We start the Top 7. You finish the Top 10.
It’s halfway over. Most of the big movies are yet to hit the big screen, but I’ve managed to come up with my list of seven great films without having to include Transformers: Dark of the Moon. It’s the “little movies that could” that are leading the way for me. Focus Features and Fox Searchlight can pat themselves on the back. It’s always interesting to make this movie list (of films released January to June) and then take a look back at the end of the year. Last year, only Shutter Island and Toy Story 3 made it to my final BEST OF 2010.
7. The Adjustment Bureau
Recap: David (Matt Damon) is guided and groomed for a Senate position, but once he falls in love with Elise (Emily Blunt), a secret group tries to stop the relationship.
Reason: The Adjustment Bureau gets the right kind of combination of action, thrills, and most importantly romance. In fact, it’s a nicely disguised romance at its core. David is hooked. Blindsided by love. Hopefully we’ve all been there. If not, at least you can with this film. Fate. Hope. Chance. Free will. The concepts should sit well with you no matter what your beliefs. It’d be nice if the world worked this way, especially the hats.
6. Midnight in Paris
Recap: Gil (Owen Wilson) and his fiancee (Rachel McAdams) travel to Paris. Gil loves the allure of the city and on once magical night he travels back to classic Paris in the 1920s.
Reason: Woody Allen doesn’t do time travel like others. It’s more of a slight of hand. Wilson does a great job capturing the confusion of it all. Gil’s disbelief eventually turns to “screw it, I want to be here.” Wilson isn’t just doing an impression of Woody Allen, he brings more boyish charm to the role.
Midnight in Paris is a dream. It’s one that I thought I didn’t want to wake from. Eventually, Woody Allen shows us why you need to live in the present. It’s a nice touch in a film I was truly curious with how it would end. Gil falls in love with exactly what he is supposed to.
5. The Tree of Life
Recap: The story centers around a family with three boys in the 1950s. Tragedy strikes the parents, and the oldest brother look back on their lives and how it intertwines with God and the universe.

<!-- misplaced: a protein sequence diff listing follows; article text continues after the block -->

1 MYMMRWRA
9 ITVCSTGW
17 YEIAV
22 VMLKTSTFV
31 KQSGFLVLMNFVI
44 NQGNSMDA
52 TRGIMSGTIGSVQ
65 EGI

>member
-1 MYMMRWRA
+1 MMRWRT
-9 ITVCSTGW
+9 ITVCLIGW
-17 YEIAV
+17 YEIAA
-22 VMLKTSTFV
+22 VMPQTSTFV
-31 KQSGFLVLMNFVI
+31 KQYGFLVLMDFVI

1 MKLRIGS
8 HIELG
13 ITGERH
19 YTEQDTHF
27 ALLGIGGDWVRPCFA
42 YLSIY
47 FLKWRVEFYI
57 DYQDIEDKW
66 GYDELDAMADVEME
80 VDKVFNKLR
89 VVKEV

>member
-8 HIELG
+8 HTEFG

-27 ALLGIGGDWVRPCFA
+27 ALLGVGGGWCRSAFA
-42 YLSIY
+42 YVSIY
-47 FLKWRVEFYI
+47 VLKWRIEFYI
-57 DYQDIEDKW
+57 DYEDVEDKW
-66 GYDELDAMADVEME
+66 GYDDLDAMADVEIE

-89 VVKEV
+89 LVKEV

Reason: The Tree of Life is about looking back after a family is struck down by the death of a son, and how that may or may not connect with the larger cosmos of God and the universe. It’s a film that demands you bring your personal beliefs right along with you. If you’re thinking, “What the hell does that mean?” Films like Pirates of the Caribbean: On Stranger Tides don’t require any heavy lifting, this film does.
4. Super 8
Recap: In 1979, kids spend their summer making a movie with a Super 8 camera. When they witness a mysterious train crash, they begin noticing strange happenings and investigate.
Reason: It feels like I’m watching history. After all, the film is set in 1979. I’m also talking about movie making history. The intelligent, adult sensibilities of Abrams are melded beautifully with the childlike wonder of Spielberg. It’s like what we wanted to happen when George Lucas re-teamed with Spielberg for Indiana Jones and the Kingdom of the Crystal Skull.
Recap: A chameleon (voiced by Depp) who wants to be a hero finds himself in a Western town desperate for water, and he’s forced to play the role to protect them.
Reason: I’d like to say Rango has stumbled onto something new, but with Gore Verbinski, Johnny Depp and Industry Light & Magic there’s no stumbling. This is a group of professionals tapping into core cinematic elements and hitting them out of the park. The underdog, the Old West, a hero, a villain and finding a moment to rise up and become “the guy who goes back.”
Recap: Oliver’s (Ewan McGregor) life takes a big swing when his father (Christopher Plummer) makes two announcements: he has terminal cancer, and that he is gay.
Reason: Beginners is about starting something new whether you think you’re ready or not. Hal has been dealing with external societal issues, and has stayed a closeted gay man until late in his life. Oliver has internal issues (partly from watching his parents) that have kept him stunted in his professional and personal life. Then love comes along. Happy sigh.
1. Win Win
Recap: A lawyer and wrestling coach (Paul Giamatti) is struggling with money. While trying to support his family, he makes a questionable business decision and suddenly there is a troubled highschooler (Alex Shaffer) on his doorstep.
Reason: Sometimes the hardest thing to capture on the big screen is what we think should be the easiest … authentic life. Win Win nails it. The relationship between Mike and Jackie is one of the more realistic, loving friendship/partnership/marriages I’ve seen in recent memory. Watching Mike and Terry find passion in wrestling is addictive whether you care about the sport or not. And Shaffer. My goodness. This kid is a force. He absolutely nails what it is to be a teenager with angst. I loved his performance and directors and kid actors out there should try to realize less is more with kids, and Win Win gets that right.